These shoes might be for you if: run splits are critical to your success in a triathlon, performance matters to you and you’ve got the budget to spend some cash on your footwear.
Look elsewhere if: your main goal is to finish rather than aim for the podium. These shoes are really for maximizing performance. If you’re running for general health or social reasons, this shoe might not be for you.
For your long-run shoe, you want a trainer that’s a little more substantial. This shoe needs to get you through your biggest mileage of the week, so you want it to be sturdy (and think about how good that distance will feel when you put lighter shoes on in a few weeks’ time).
These shoes might be for you if: you’re training for a half- or full-distance (half Ironman or Ironman) race or love running big miles.
Look elsewhere if: you rarely run over 10K at a time.
Gym shoes are flat and stable, with minimal cushioning – ideal for lifting and strength work. While they’ve totally got their place in a triathlete’s shoe lineup, don’t plan to wear them for running. That’s a serious no-go.
If you’re looking for a one-shoe-to-do-it-all, opt for a trainer with a fairly flat bottom. This will provide better cushioning over just a gym shoe. Your shins will thank you.
These shoes might be for you if: you’re a triathlete who also likes to lift and you’ve got the budget for multiple pairs of shoes.
Look elsewhere if: you plan on running even a little bit. This shoe is for lifting weights and shouldn’t be worn running.
Stability shoes are built for runners who overpronate. Pronation is the foot and ankle’s natural inward roll when a runner’s foot contacts the ground and is totally normal, however, some runners pronate excessively on each step, and would benefit from stability shoes, which offer more support and correction to this movement. Stability shoes tend to run on the heavier side and would typically be worn for a long or easy run (the ASICS Gel-Kayano is a great example of this), but the New Balance 1500 is a speed flat that offers very light posting through the midsole (propping the foot up ever so slightly).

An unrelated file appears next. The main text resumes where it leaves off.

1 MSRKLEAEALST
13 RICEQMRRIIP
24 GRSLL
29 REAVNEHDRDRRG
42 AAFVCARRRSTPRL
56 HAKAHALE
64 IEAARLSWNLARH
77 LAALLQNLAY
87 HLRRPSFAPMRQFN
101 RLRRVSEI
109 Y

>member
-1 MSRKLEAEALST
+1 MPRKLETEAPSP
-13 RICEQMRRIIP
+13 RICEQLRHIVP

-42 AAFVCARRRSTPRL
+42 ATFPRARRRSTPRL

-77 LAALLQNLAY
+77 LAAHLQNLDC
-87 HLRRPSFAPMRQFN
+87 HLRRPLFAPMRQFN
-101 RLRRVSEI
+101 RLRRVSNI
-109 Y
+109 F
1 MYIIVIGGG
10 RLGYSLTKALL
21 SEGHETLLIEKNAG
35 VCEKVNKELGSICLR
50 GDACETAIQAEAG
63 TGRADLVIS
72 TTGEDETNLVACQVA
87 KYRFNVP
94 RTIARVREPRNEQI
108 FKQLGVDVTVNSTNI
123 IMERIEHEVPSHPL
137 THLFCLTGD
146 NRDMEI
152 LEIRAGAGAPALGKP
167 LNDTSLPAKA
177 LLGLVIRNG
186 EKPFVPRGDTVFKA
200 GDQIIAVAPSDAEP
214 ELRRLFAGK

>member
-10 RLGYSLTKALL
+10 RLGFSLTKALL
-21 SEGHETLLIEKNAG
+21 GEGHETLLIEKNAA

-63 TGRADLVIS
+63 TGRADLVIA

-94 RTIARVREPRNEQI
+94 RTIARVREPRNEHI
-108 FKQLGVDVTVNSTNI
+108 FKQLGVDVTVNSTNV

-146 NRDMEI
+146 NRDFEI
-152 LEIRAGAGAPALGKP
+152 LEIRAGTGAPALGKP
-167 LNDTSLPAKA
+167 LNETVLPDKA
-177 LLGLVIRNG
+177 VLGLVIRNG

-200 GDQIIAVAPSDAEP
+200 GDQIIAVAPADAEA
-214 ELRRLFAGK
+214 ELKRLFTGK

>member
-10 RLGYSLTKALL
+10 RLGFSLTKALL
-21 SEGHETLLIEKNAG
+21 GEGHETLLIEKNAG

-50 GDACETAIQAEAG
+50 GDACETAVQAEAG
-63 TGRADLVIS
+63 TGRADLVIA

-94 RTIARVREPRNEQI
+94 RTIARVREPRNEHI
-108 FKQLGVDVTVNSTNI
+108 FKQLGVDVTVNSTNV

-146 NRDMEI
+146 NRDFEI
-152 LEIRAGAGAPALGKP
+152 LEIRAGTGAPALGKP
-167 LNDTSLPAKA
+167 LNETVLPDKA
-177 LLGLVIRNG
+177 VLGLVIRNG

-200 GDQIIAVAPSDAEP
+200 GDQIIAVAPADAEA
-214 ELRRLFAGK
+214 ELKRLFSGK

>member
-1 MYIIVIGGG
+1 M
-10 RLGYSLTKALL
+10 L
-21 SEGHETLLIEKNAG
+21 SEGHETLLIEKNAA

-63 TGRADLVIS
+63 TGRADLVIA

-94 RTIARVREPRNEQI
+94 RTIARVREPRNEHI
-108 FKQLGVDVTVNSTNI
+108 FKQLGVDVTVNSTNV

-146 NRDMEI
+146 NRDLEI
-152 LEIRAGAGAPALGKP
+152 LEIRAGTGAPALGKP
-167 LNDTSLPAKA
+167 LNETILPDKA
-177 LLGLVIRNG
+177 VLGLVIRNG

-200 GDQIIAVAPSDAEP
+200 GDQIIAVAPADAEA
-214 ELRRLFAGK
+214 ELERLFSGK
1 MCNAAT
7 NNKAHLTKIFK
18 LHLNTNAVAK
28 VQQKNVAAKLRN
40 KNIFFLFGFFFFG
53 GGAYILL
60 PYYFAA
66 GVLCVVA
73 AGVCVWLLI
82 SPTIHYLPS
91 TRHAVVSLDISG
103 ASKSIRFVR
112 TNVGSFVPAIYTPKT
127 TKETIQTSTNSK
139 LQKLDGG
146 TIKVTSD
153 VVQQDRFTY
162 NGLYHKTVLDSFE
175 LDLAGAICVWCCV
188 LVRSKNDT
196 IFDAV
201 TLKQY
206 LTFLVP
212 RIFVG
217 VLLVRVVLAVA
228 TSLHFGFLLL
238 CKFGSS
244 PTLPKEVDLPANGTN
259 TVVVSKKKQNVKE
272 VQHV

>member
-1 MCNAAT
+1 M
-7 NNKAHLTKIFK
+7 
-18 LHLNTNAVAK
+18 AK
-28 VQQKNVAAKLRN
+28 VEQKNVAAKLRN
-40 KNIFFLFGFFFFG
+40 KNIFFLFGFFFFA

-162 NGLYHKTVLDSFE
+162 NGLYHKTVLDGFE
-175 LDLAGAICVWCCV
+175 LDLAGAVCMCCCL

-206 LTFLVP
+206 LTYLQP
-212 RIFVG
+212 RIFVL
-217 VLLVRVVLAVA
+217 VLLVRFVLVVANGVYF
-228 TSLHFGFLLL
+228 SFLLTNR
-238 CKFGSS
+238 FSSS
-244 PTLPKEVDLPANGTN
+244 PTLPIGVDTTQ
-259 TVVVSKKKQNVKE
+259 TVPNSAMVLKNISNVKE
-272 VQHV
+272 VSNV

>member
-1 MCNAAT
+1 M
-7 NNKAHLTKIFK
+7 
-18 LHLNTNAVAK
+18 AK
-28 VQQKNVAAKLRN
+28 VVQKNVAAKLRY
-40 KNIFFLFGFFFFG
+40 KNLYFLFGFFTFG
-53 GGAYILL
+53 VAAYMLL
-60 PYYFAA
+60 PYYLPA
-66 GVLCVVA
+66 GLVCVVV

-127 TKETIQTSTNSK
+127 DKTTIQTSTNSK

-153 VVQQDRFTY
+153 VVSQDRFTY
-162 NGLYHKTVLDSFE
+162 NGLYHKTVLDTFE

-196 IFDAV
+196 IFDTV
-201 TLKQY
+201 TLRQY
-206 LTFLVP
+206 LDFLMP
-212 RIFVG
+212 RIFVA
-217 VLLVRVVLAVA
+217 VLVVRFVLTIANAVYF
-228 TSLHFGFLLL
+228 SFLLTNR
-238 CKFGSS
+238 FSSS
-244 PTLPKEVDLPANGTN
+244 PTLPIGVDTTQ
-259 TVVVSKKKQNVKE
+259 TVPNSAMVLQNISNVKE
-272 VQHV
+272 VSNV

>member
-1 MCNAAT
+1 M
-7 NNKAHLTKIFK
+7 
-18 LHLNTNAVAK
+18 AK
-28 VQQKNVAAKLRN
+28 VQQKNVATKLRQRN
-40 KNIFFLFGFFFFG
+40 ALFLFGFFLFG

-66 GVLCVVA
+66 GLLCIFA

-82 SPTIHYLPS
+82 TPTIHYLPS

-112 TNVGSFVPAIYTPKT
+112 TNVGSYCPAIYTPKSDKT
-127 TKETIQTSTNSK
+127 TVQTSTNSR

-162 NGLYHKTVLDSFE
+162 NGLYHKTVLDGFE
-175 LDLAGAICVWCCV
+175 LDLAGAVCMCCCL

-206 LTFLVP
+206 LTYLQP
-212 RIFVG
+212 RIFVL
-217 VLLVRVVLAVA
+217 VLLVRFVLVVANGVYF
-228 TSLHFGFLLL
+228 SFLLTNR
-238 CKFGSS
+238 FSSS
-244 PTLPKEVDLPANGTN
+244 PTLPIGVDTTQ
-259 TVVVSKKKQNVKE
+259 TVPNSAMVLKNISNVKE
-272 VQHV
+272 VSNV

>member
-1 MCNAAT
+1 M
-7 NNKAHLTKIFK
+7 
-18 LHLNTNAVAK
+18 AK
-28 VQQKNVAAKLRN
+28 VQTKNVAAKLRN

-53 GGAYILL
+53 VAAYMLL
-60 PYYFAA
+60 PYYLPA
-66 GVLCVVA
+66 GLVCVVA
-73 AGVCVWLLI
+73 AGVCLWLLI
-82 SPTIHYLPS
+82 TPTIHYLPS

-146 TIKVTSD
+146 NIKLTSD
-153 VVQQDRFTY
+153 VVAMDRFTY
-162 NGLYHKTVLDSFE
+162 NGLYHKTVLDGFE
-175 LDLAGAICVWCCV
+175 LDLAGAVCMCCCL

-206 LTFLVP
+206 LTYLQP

These shoes might be for you if: you’re an overpronator who doesn’t feel comfortable in a neutral shoe or has been told by a medical professional to try a stability shoe.
Look elsewhere if: you’ve got a neutral foot or have never attributed injury to your neutral shoes.
Winter running shoes
If you live in Canada (well, anywhere but the west coast) and you plan to run outside in winter, a pair of winter running shoes come in handy. These shoes are typically a water-resistant version of a trainer that the company already sells (for example, Nike has a winter version of the Pegasus). If you’re a treadmill kind of winter runner, then there’s no need for these guys, but if you hit the streets all year long, the deeper grooves and subsequently improved grip are a good idea to combat icy and snowy sidewalks.
These shoes might be for you if: you live in a snowy area and run year-round.
Look elsewhere if: you’re a gym-goer who usually runs on the treadmill in the winter.